Though I was left with a few unanswered questions, I felt Framed: Why Michael Skakel Spent Over a Decade in Prison For a Murder He Didn’t Commit provides a compelling case in support of Michael Skakel’s innocence. Of course, the author is Michael Skakel’s cousin. (Perhaps we wouldn’t be so familiar with this case if it were otherwise.) But even a biased presentation of facts (and I’m certainly not saying there is one here) could not change things such as time of death, lost physical evidence, and the concealment of exculpatory evidence.
I feel that I should mention that I have not read any other books regarding this case, fictionalized or otherwise, including those by Dominick Dunne and disgraced former L.A.P.D. detective Mark Fuhram. Therefore, I have no basis to compare the arguments for or against any suspects or information in previously published books.
We must always remember that despite gut feelings, rumors, and personal disdain and prejudice, the American criminal justice system is based on one’s innocence until guilt has been proven beyond a reasonable doubt. The burden of proof rests with the prosecution in a court of law – not with the media, tabloid or otherwise. And certainly not with the rumor mill, those with a personal ax to grind, or those out to make a quick buck on someone else’s misfortune.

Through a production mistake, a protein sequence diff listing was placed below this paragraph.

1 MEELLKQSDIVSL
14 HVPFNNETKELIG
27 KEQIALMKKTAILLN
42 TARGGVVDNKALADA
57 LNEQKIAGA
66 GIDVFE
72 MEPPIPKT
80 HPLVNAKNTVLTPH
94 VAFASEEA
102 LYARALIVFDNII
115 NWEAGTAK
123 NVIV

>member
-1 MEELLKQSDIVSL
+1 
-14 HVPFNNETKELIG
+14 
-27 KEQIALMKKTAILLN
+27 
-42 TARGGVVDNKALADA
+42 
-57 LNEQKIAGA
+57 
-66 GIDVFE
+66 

Michael is currently awaiting a decision as to whether or not he will be re-tried for the murder of Martha Moxley.
Thanks to Skyhorse Publishing for providing me with a free copy of this book in exchange for an honest review.
Very thoughtful review, Ann Marie. RFK JR. was on the Today Show today talking about this book. Sounds really intriguing,
Sarah's Book Shelves says
I read Dominick Dunne’s book about the case….but it was so long ago that I can’t remember much! I remember something vague about a tutor type of the Skakels?
Ann Marie says
Correct. One of the more “interesting” suspects, Kenny Littleton. He was employed by the Skakel family as a tutor for just about a day when the murder occurred. There was lots of evidence pointing at him including a failed polygraph test. He had a violent criminal history later in life… And the prosecution gave him immunity in exchange for his testimony… And then withheld exculpatory statements he made from the defense.